Thereafter, the matter was referred to arbitration. Both parties personally appeared at the hearing, held on October 21, 1993. Although Akpan was awarded $2,300, he did not testify pursuant to the May 3 order barring him from doing so. Sharma subsequently rejected the award, and the case was scheduled for trial on four different dates: June 10, 1994; November 7, 1994; March 13, 1995; and January 11, 1996. Two and one-half years after entry of the May 3 order, on October 12, 1995, during the period the case was being set and reset for trial, Akpan sought to have the May 3 order reconsidered. Akpan ignored his own notices for hearing on his reconsideration motion three times; it was stricken twice and reset for hearing a third time in Akpan's absence. Finally, on December 14, 1995, Akpan's counsel claimed they could not comply with the May 3 order because Akpan moved during that time without giving counsel his new address and telephone number. Akpan filed this latter motion before a judge different than the one that issued the May 3 order. Although the record does not contain the order resolving this motion, the court apparently granted the motion because it then scheduled a second arbitration hearing, and enabled Akpan to testify. On February 23, 1996, the second arbitration hearing was held. Sharma's attorney attended the hearing on his behalf. The arbitrators entered an award in favor of Akpan in the amount of $3,500.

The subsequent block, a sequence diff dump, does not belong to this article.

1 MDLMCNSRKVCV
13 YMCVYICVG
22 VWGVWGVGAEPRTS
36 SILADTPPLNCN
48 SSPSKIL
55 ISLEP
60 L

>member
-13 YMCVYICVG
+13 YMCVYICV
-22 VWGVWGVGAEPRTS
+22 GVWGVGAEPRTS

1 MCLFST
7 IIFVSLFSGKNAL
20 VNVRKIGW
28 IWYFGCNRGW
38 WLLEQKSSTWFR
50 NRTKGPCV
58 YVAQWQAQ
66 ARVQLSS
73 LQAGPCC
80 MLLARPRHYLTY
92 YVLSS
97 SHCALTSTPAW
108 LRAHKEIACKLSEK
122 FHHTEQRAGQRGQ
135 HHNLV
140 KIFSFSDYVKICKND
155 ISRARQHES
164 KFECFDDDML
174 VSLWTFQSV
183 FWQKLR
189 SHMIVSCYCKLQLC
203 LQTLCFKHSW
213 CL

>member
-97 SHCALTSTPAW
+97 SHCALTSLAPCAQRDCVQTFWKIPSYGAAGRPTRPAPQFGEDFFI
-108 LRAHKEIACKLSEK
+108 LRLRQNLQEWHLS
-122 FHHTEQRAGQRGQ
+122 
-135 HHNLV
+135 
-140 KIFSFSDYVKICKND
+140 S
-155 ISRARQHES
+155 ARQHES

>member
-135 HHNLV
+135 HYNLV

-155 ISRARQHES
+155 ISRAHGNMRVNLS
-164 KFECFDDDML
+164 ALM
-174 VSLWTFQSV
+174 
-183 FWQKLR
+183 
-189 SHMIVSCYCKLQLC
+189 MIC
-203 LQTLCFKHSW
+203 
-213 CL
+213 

Akpan moved for judgment in his favor in the amount of the second arbitration award, arguing that Sharma should be barred from rejecting the award because he did not appear personally at the second arbitration proceeding. The basis for this contention was that Akpan served Sharma with a Supreme Court Rule 237 notice to be present at the first arbitration, with which he complied. Nothing in the record, however, shows that any order was sought by Akpan or entered by the circuit court to have the previous notice stand for the second arbitration hearing or that a subsequent notice was ever filed. The court denied Sharma's request for time to file a written response to the motion, granted Akpan's motion, and entered judgment in favor of Akpan in the amount of $3,500. Sharma unsuccessfully moved for reconsideration of the order and judgment. He appeals.